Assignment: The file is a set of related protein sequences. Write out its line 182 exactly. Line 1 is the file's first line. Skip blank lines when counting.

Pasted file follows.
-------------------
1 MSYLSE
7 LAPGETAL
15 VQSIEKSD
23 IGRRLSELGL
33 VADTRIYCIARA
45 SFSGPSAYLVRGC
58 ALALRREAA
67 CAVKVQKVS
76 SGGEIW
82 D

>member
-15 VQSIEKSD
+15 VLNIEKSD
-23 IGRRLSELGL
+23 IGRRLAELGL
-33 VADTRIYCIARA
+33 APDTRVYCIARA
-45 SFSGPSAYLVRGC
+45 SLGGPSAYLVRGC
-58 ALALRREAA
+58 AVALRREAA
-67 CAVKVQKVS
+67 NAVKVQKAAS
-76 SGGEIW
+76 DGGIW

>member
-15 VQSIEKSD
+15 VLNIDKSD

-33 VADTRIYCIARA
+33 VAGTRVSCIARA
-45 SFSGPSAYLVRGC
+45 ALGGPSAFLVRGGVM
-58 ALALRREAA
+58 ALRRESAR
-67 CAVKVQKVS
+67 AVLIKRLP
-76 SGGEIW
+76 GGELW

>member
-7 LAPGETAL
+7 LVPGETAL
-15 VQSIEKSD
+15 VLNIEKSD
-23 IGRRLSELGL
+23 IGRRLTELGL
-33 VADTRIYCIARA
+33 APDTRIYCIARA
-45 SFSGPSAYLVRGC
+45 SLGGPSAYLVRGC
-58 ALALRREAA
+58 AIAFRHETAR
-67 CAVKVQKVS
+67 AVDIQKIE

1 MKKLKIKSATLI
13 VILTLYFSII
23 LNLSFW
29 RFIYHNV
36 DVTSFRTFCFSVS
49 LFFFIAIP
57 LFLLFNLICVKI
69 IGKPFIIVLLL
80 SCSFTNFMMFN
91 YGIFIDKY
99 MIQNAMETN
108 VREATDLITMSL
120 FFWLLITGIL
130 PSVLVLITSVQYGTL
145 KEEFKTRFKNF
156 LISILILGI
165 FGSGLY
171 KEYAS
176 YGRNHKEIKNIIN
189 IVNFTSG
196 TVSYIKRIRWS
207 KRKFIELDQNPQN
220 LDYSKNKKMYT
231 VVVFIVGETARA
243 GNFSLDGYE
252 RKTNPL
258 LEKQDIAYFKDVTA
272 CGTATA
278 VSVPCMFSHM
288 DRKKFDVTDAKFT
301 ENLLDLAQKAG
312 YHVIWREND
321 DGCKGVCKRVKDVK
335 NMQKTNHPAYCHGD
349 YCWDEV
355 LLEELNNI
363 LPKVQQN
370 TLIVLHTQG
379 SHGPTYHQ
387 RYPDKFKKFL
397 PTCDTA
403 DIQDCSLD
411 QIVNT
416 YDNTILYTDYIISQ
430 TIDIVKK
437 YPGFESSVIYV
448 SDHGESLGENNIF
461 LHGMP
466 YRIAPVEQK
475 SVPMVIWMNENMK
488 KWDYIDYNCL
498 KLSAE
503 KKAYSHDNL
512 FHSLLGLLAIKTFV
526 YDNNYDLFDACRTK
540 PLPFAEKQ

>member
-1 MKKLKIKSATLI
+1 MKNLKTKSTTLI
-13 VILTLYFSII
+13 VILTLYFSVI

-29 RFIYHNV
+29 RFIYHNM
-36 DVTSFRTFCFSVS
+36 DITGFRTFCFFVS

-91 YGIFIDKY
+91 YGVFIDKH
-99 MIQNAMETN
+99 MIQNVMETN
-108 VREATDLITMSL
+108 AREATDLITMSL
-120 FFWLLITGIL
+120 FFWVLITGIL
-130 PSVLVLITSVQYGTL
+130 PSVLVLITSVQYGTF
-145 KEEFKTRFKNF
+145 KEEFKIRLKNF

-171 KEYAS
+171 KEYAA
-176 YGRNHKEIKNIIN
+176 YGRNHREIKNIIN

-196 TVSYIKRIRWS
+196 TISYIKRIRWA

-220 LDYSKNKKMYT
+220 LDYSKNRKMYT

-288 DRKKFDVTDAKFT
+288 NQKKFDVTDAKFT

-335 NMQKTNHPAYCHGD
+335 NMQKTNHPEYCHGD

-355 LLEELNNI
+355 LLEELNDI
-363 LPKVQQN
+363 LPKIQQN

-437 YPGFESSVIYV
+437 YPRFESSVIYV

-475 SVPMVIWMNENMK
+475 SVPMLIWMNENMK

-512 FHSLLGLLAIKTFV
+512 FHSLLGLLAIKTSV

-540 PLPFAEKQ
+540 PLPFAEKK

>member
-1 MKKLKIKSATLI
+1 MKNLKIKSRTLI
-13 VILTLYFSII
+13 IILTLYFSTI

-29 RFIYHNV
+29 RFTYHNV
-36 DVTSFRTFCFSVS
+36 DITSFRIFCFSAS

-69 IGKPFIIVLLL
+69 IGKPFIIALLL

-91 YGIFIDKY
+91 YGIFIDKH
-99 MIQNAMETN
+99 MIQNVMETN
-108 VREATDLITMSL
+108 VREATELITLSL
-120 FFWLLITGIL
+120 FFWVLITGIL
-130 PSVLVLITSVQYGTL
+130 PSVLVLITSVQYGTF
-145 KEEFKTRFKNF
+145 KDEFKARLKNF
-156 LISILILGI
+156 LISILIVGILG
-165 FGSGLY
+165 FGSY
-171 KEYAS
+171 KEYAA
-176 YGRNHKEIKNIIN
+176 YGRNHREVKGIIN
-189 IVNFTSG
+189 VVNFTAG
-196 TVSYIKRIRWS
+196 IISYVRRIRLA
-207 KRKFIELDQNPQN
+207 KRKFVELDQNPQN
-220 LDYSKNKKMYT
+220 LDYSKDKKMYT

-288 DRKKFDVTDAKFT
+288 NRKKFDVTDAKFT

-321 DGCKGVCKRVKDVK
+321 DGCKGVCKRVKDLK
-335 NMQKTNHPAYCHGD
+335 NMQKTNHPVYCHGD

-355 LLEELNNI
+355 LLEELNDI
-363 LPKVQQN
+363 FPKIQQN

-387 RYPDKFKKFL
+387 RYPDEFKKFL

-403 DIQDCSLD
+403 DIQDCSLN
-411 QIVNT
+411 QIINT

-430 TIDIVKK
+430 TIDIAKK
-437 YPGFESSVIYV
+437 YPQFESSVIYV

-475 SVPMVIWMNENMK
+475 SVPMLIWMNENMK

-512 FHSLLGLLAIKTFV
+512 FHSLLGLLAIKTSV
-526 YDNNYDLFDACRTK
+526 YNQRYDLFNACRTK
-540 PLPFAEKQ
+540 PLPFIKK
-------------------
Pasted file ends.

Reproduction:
-171 KEYAS